b. Supernaturalism is the statement that the mental world existed prior to any physical world and caused any physical world to come into existence.
c. Otherism is the statement that both naturalism and supernaturalism are false.
d. Naturalism and supernaturalism are equally probable intrinsically because they are equally modest and coherent. Since the intrinsic epistemic probability of otherism is greater than zero, naturalism and supernaturalism are each less probable intrinsically than their denials. (So both naturalists and supernaturalists bear a burden of proof and that burden is equal.)

5. The intrinsic probabilities of theism and atheism
a. Theism is a very specific version of supernaturalism and so is many times (i.e. at least 10 times) less probable intrinsically than supernaturalism.
b. Naturalism is a specific version of atheism and so is many times less probable than atheism.
c. Thus, since naturalism and supernaturalism are equally probable intrinsically, it follows that atheism is many times more probable intrinsically than theism, which entails that atheism has a high intrinsic probability (certainly higher than .9) while theism has a very low intrinsic probability (certainly lower than .1)….

Let me introduce a bit more notation:

Pr(|x|): the intrinsic probability of any proposition x

Using that notation, we are now in a position to add the missing premise to S&S’s argument:

(5) Atheism is many times more probable intrinsically than theism, i.e., Pr(|A|) > .9 >!! Pr(|T|) < .1.

Unfortunately for S&S, however, it is far from obvious that the evidence to be explained, E1′ and E2, outweigh the very low intrinsic probability of theism. Accordingly, it’s far from obvious that the conclusion, (C), follows from premises (1)-(5).

4. Second Objection: Pr(E1′ | A) May Be Inscrutable

My second objection to S&S’s argument is that Pr(E1′ | A) may be inscrutable. If it’s inscrutable, then they can’t compare Pr(E1′ | T) to Pr(E1′ | A). Accordingly, the truth of (2) would be unknown. While I’m open to the possibility that (2) is true, I cannot figure out a way to defend it.

Why think Pr(E1′ | A) is inscrutable? In the context of E1′, A is a catch-all hypothesis. A is logically equivalent to A conjoined with all possible explanations for temporal order in the universe apart from theism.[4] For example:

A1: A is true, and the explanation for temporal order in the universe is naturalistic explanation #1.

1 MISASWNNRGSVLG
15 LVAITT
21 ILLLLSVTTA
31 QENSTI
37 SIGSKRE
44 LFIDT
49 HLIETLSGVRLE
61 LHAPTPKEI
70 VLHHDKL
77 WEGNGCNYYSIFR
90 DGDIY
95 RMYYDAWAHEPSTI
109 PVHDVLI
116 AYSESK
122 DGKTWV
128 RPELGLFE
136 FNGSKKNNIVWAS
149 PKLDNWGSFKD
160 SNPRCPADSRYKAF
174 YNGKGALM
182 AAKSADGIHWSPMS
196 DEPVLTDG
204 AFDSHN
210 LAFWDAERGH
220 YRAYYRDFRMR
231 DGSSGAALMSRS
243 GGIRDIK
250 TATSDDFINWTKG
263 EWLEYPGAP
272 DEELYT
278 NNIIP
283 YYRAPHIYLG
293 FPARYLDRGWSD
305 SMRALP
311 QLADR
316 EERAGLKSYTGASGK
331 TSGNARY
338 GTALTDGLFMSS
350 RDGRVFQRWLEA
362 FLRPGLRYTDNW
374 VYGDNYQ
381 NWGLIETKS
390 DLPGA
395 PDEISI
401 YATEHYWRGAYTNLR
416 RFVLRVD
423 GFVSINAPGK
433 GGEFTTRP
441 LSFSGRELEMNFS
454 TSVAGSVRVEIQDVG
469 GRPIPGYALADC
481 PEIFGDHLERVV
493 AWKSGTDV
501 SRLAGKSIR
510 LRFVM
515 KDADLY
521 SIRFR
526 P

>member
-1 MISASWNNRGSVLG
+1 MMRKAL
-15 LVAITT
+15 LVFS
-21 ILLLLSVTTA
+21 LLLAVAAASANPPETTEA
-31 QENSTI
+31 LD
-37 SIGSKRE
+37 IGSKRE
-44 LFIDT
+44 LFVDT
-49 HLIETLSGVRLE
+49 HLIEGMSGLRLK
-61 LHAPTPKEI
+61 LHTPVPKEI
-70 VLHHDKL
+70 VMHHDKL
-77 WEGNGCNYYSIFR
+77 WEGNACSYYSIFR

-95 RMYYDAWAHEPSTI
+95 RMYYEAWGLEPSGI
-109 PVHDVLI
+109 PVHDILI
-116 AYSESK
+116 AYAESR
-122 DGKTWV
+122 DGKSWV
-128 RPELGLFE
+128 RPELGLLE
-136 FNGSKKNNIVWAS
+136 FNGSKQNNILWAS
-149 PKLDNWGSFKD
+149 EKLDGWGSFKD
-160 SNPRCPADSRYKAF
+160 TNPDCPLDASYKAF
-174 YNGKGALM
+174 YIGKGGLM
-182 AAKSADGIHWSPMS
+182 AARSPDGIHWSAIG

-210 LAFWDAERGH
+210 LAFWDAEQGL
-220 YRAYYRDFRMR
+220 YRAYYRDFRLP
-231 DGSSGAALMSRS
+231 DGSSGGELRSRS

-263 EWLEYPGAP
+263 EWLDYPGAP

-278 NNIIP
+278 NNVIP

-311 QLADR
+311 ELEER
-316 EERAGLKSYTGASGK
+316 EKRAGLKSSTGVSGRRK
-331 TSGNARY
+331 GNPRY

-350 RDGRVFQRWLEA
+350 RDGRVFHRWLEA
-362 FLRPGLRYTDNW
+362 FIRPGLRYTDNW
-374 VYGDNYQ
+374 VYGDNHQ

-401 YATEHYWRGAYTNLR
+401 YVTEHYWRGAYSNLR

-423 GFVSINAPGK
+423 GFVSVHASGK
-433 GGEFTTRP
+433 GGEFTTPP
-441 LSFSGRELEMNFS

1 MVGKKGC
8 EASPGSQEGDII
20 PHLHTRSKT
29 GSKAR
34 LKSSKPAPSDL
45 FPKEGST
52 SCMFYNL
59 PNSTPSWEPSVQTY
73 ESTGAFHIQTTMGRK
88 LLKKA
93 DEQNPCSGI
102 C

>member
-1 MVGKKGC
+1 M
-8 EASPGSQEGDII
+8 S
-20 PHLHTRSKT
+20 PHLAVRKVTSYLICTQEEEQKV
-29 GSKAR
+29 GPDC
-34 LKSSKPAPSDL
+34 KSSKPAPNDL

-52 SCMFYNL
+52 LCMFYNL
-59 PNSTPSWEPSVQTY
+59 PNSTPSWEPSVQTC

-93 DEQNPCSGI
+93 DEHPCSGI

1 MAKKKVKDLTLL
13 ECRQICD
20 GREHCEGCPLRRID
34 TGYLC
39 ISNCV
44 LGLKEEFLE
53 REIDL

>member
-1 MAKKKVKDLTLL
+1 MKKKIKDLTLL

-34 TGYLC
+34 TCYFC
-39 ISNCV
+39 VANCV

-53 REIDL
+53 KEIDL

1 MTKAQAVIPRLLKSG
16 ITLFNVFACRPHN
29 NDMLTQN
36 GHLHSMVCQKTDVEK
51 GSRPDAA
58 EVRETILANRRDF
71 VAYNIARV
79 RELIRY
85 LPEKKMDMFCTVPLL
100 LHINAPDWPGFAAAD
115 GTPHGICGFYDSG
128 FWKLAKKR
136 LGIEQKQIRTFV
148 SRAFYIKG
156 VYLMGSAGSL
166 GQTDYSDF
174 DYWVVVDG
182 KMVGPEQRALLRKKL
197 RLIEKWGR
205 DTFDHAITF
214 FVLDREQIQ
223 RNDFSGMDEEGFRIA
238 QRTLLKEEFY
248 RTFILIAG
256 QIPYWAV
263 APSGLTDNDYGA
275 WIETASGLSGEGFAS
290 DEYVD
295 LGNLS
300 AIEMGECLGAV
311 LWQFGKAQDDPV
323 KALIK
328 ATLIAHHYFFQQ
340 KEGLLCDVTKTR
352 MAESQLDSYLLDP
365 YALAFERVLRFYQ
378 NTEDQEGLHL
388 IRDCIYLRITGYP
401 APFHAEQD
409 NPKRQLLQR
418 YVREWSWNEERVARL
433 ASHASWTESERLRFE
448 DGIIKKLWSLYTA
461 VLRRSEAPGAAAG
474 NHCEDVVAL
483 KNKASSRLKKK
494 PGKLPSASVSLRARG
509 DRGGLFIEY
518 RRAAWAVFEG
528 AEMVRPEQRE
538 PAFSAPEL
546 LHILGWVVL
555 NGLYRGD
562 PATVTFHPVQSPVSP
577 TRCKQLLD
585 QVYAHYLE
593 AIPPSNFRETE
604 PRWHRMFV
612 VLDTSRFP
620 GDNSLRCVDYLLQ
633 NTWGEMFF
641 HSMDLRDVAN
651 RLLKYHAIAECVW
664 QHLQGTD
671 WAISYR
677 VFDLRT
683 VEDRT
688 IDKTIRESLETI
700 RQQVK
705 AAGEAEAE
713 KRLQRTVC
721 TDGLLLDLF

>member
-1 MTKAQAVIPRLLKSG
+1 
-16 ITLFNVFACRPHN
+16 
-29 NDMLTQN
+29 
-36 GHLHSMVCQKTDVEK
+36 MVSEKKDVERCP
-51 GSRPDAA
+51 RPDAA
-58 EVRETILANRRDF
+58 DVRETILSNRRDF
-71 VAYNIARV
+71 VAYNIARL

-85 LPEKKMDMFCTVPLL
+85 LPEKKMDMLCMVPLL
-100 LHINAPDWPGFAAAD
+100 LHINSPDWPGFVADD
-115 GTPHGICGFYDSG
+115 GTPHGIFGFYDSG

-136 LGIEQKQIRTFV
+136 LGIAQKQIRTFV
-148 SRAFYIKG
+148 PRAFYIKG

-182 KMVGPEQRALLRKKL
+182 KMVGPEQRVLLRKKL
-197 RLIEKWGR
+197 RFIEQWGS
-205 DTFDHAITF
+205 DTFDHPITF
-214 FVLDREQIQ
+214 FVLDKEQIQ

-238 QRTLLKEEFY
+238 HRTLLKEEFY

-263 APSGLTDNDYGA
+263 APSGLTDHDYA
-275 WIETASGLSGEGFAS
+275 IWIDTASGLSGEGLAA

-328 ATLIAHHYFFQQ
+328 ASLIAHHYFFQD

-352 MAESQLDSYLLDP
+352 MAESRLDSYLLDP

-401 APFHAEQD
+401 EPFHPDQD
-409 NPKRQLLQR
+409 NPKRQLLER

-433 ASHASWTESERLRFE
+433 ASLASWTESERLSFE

A2: A is true, and the explanation for temporal order in the universe is naturalistic explanation #2.

An: A is true, and the explanation for temporal order in the universe is naturalistic explanation #n.

That’s a lot of potential explanations. Accordingly, this constitutes a prima facie reason to be skeptical of the claim that Pr(E1′ | A) can be known well enough to support a comparative claim such as (2). The only way to reject this prima facie reason would be to identify some intrinsic feature of A which either ruled out a naturalistic explanation for E1′ or which made such an explanation antecedently less likely than it would be on T. Is there such a reason?

Let’s reconsider part of what S&S write in support of (2):

From an atheistic perspective, there doesn’t seem to be any explanation for the order in the universe; it would just be a brute fact or a ‘happy accident’ as Polkinghorne puts it.

By “brute fact,” I assume that S&S mean “a fact which has no explanation.” By “happy accident,” I assume that Polkinghorne means due to chance. But “brute fact” and “happy accident” hardly constitute an exhaustive set of the possibilities. Let me add just one more to the list: factual necessity. Metaphysical naturalism (as defined in the Draper quote, above) is antecedently very probable on the assumption that atheism is true. If metaphysical naturalism is true, then it seems highly plausible that physical reality — whether that consists of just our universe or a multiverse — is factually necessary.  If physical reality is factually necessary, it seems highly plausible that temporal order could also be factually necessary. But if temporal order is factually necessary, then it is just factually necessary and there is nothing for atheism to explain.